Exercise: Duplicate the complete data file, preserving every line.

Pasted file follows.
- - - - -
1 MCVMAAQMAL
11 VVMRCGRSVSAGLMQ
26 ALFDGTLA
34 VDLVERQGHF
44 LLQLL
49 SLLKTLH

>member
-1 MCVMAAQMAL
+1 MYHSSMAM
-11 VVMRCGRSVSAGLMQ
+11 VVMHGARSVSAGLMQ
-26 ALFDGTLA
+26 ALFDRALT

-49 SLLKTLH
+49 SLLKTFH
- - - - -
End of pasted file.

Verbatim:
1 MCVMAAQMAL
11 VVMRCGRSVSAGLMQ
26 ALFDGTLA
34 VDLVERQGHF
44 LLQLL
49 SLLKTLH

>member
-1 MCVMAAQMAL
+1 MYHSSMAM
-11 VVMRCGRSVSAGLMQ
+11 VVMHGARSVSAGLMQ
-26 ALFDGTLA
+26 ALFDRALT

-49 SLLKTLH
+49 SLLKTFH